“It’s the least I could do,” Khan says. “I came down not long after Katrina for the Essence Festival and the vibe was so changed! I felt some kind of psychic power screaming out to me; I couldn’t just come down there and just sing. You know what I’m saying? I started talking to women who worked at the hotels and asked them about their stories. When I heard some of those stories, I said, OK, we have to hold a press conference or something and bring women in so I can hear more from them and see what I can do to help. It turned out to be a wonderful thing, and I’m hoping to check in while I’m there to see how things are going.”

Participants who successfully complete the program go on to mentor the next year’s group. “We are here to be of service to one another,” Khan adds. “That is one of our fundamental reasons for being here. And if you are not being of service to somebody, then what good are you?”

Khan has been honored with a plethora of awards, certified gold and platinum records and accolades throughout the years for the incredible, soaring heights she’s reached in the music world. In addition to her scores of Grammy Awards and nominations, Khan has been inducted into the Apollo Theater’s Legends Hall of Fame; she has earned a star on the Hollywood Walk of Fame; and she has won the Soul Train Legend Award. This list is lengthy and impressive and, amazingly, on July 27, 2013, “Chaka Khan Way” was established in Khan’s hometown, close to her high school. It was a fitting tribute to a remarkable woman who celebrated the 40th anniversary of her career in music and entertainment that year. “That was one of the biggest things, I’d say, because I grew up in Chicago and it can be a pretty racist city, and for a black person to get a street named after them while they’re still alive,” laughs Khan, “that was so meaningful to me. It’s a big accomplishment, and it’s funny too — because that high school is where I really raised a lot of hell! You would have thought I’d be the last person they would name a street after! Those were my revolutionary days, you know, all that hell-raising, but it’s OK!”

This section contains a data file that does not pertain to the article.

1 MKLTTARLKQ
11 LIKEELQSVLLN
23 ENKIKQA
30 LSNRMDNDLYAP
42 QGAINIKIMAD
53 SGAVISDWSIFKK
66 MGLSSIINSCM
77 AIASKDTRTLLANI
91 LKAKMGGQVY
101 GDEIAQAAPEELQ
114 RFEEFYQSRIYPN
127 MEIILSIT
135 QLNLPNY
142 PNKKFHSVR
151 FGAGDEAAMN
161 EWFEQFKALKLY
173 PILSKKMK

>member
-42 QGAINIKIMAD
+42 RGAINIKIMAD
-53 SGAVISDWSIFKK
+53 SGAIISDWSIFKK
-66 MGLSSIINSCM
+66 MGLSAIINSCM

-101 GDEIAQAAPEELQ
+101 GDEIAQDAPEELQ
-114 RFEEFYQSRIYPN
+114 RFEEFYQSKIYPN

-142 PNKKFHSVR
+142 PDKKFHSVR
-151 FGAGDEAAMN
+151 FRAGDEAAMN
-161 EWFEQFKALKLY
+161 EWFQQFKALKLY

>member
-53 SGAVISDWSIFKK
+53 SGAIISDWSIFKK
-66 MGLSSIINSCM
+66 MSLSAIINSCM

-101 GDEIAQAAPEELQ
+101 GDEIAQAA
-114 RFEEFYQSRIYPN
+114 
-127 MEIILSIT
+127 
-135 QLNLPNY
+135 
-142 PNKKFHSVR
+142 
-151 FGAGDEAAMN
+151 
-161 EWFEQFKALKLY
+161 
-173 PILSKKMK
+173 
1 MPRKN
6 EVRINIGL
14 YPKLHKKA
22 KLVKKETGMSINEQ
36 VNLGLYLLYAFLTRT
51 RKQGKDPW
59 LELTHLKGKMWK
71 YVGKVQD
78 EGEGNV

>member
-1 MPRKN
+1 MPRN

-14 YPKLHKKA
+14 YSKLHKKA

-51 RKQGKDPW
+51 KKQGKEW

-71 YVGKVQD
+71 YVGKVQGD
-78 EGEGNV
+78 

Recently, Khan stated that she was finally living her life like it’s golden. “I’m sober; I was dipping in and out for many years, and I started taking care of myself physically, and I’m taking part in a big way in my life — where I used to just lay back and say, ‘whatever,’” Khan explains. “I’ve gotten very interested in leaving a legacy for my family, for the babies and any other babies I can help. I want to leave a legacy for young people, and I got proactive in many ways, in my personal life and the other lives I’ve been graced with, so I’m in a state of grace right now with all these unmerited blessings I’m getting. I am very thankful. I’m very busy, but it’s a labor of love, and I’m loving it because I’m a clear mind and I can make good decisions and that’s important. It doesn’t feel like I’ve been at this 40 years. I don’t feel like I’m 60 years old — and those are Earth years, you know? I think that spiritually, I’m just another age — I have so much more to do, you dig? Forty is nice, but I think I’ve got another 40 years left, don’t you think?”